Charles Justice
Pinellas County Commission Chairman

I’ll bet you didn’t know that a simple little boat designed and built here in Clearwater 70 years ago changed the sport of sailing forever.

It’s a fascinating piece of Pinellas County history that my guest Michael Jones shared at a recent Board of County Commissioners meeting. I invited Mr. Jones as part of a new segment we’re calling #purepinellas. During each regular meeting this year, we’ll devote a few minutes to an interesting story about our history or a citizen with a unique background.

Mr. Jones is a volunteer at Heritage Village, our wonderful 21-acre living history museum that features some of Pinellas County’s most historic buildings. One of the buildings on the campus is relatively new. The McKay Creek Boat Shop opened in 2015 to celebrate the maritime history of Pinellas County and feature wooden boats crafted by Tampa Bay area boat builders.

A former boat builder himself, Mr. Jones told the story of the late Clark Mills and a famous little boat he would create. In 1947, World War II veteran Major Clifford McKay approached Mills about taking the soapbox derby concept that was so popular elsewhere in the country and giving it a Florida twist. Nobody was rolling down hills in Pinellas County, so Major McKay proposed that Mills design a boat that a father and son could build for $50 and go out and sail. Mills went to work and came up a pram that could be formed with 8-foot sheets of plywood.

McKay and Mills went to the Clearwater Optimist Club and other community sponsors and secured the funding to build a fleet of the boxy little boats. Eventually, Dunedin, St. Petersburg and even Sarasota built their own fleets. In 1958, Alex Damgaard took one of the “Optimist Pram” boats home with him to his native Denmark. The boat was modified and renamed the International Optimist Dinghy.

It would be hard to over-state the impact this little boat has had on the world of sailing, Mr. Jones told us during his presentation. For example, in the 2012 Olympics, 80 percent of the competing sailors learned to sail on the Optimist. Today, there are more than 400,000 Optimists sailing in 120 countries. That doesn’t count the ones that are unregistered and sitting in someone’s backyard. At least 30 builders worldwide are producing the boats for sailors between the ages of 8 and 15.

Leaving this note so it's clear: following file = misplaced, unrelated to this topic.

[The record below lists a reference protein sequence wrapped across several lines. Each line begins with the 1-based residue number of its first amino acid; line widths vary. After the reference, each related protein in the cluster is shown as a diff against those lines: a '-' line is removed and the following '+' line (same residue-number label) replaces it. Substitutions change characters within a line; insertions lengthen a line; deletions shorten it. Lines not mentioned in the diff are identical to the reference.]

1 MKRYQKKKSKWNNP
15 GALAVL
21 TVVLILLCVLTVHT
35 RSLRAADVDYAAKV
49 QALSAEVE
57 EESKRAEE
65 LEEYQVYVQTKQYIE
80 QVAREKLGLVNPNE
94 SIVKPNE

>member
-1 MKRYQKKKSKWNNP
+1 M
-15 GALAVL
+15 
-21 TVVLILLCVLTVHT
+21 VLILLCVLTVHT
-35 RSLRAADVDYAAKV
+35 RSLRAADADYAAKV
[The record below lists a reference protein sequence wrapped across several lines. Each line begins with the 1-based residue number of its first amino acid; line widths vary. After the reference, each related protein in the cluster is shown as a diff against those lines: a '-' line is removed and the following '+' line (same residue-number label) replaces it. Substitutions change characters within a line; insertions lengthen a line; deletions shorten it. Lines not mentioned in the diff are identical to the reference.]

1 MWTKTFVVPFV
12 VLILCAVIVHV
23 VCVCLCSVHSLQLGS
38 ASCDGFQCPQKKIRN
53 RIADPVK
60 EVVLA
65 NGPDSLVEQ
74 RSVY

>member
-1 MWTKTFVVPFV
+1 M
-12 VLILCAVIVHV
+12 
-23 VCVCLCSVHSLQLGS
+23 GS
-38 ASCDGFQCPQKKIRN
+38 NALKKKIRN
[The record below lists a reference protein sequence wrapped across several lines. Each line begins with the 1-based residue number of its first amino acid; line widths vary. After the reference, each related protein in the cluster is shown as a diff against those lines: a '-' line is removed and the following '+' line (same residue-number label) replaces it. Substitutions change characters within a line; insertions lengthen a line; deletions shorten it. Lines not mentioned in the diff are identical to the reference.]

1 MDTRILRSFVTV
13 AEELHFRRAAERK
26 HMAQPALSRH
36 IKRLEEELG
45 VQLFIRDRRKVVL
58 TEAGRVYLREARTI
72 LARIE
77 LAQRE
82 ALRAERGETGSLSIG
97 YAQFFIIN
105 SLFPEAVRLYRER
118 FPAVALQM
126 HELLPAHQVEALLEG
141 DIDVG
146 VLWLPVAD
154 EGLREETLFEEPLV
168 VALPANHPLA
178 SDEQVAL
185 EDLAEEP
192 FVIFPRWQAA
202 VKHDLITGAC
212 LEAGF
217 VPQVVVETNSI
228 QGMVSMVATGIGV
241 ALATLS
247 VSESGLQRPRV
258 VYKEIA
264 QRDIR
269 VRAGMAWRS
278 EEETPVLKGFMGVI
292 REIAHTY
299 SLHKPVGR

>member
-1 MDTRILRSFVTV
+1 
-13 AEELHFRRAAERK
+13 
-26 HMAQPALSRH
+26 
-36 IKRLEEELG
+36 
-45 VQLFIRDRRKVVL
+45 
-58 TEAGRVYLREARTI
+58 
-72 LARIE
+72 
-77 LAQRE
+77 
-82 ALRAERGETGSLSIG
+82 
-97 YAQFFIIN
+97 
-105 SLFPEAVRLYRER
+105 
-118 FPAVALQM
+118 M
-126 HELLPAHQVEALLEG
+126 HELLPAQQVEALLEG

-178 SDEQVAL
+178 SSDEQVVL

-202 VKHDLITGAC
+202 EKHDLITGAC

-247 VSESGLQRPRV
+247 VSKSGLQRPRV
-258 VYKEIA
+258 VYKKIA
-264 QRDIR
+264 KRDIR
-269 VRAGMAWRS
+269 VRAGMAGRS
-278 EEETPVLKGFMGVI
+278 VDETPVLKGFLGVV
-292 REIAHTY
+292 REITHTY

Clark Mills was inducted in the National Sailing Hall of fame in 2017, some 16 years after his death. He designed or built several other boats out of his shop in Dunedin, including Snipes, Lightnings, Windmills, the Sun Cat and the Com-Pac sloop. In fact, the impetus for building the boathouse was a wooden snipe Mills built for sailor friend Francis Seavey called Honey. That creation was raced for 40 years and won dozens of regattas in the United States, Europe and the Caribbean.

Several years ago, Seavy’s nephew, Gene Fleming of Dunedin, sought to donate the historic boat to Heritage Village. Since there was no building on the campus to house it, Fleming approached the Pinellas County Historical society about raising funds for a boathouse. More than $80,000 was raised, and the boathouse, designed after Mills’ original shop in Dunedin, was designed and built.

How cool is it that so many people around the world have learned to sail on a boat that was designed right here in Pinellas County? That’s about as #purepinellas as it gets.

Plenty of great information about Heritage Village can be found here: As always, if you have questions or comments, you can reach me at (727) 464-3363 or